The Wisconsin Department of Transportation (WisDOT) formed the Wisconsin Non-Driver Advisory Committee (WiNDAC) in 2020 as an advisory forum to discuss transportation mobility, safety and access for Wisconsin’s non-driving populations. This presentation will discuss the history of the committee, its structure, accomplishments, and its potential to serve as a model for other states.
|Denise Jess, Tami Jackson and Ryan Spaight (WisDOT)|
|I-794 Green Infrastructure|
This project started with an opportunity to enhance pedestrian access and user experience while also reducing pollution through thousands of gallons of storm runoff from an I-794 overpass in Milwaukee. The overriding challenge for this project was to design and construct features that would allow the needed bridge inspections and maintenance to take place while assisting in the capture of stormwater runoff and addressing the needs of the persons living at this location. The project incorporated bike and pedestrian facilities. The new pathway also helps to connect to bus and rail services at the Intermodal Station. The project is also helping improve the nearby waterways further, opening up use of the connected rivers and Lake Michigan. The local BID (Business Improvement District) was involved in the planning of the project and has been supportive due to the integration of this project with others in the area to improve the livability and usefulness of the local area while encouraging economic activity. The implementation of the project and the effort to help the homeless in this location get into housing has transformed the area from a location suffering from social issues (drug use and other criminal activity) to a welcoming space for all to use and enjoy.
The support for this project was a direct result of multiple units government partnering with social services, law enforcement, business groups and local stakeholders. By leveraging the collective efforts of all the groups involved in this project, we were able to connect with the stakeholders and impacted persons from the very start of the project. The City of Milwaukee and MMSD were the leads for the initial outreach concerning the design of the project while WisDOT and the county spearheaded the efforts to contact and assist the homeless persons located in the footprint of the project in finding housing. The completion of construction was marked by a community event to celebrate the new space and recognize the efforts of all involved. This project has served as a shining example of coordination and communication among a wide range of government and public entities. The project itself has opened up further discussions on how to activate underutilized space in a socially responsible manner. The partnership which was developed to deliver this project has lived on beyond the completion of this project and continues to work to address homelessness and help to further improve the infrastructure within the area. The same group has been meeting and working together since the summer of 2019. The project was recognized with an award for Intergovernmental Cooperation.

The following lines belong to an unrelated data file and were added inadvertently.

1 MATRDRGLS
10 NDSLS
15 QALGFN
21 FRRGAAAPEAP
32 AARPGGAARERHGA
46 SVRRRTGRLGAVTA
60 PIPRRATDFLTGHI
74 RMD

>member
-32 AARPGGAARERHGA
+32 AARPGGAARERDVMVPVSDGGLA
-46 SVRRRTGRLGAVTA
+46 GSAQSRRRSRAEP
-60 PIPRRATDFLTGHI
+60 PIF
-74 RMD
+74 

|Bao Tran (WisDOT) and Kevin Shafer (MMSD)|
Understanding the needs of different system users is key to finding new and innovative solutions to society’s transportation challenges.
Join us at the UWM Lubar Entrepreneurship Center for this hands-on group exercise, where you will be introduced to a new approach to creative problem solving – “Design Thinking.” The approach has been used to innovate products, services and solutions by understanding the needs of the customers and stakeholders. Design Thinking provides a structure to frame the problem space, ideate and test solutions. The approach can help move from a large and ambiguous problems space to more tactical problems where we can prototype and test solutions.
In this workshop, you will experience the design thinking process first-hand, learn techniques to identify and frame problems, practice and refine tools for ideation, and learn ways to test solutions early in the process. Participants will also develop and understanding of the language and process of design thinking that will help them as they lead their own innovation teams.
The Workshop will be facilitated by Dr. Ilya Avdeev and Brian Thompson.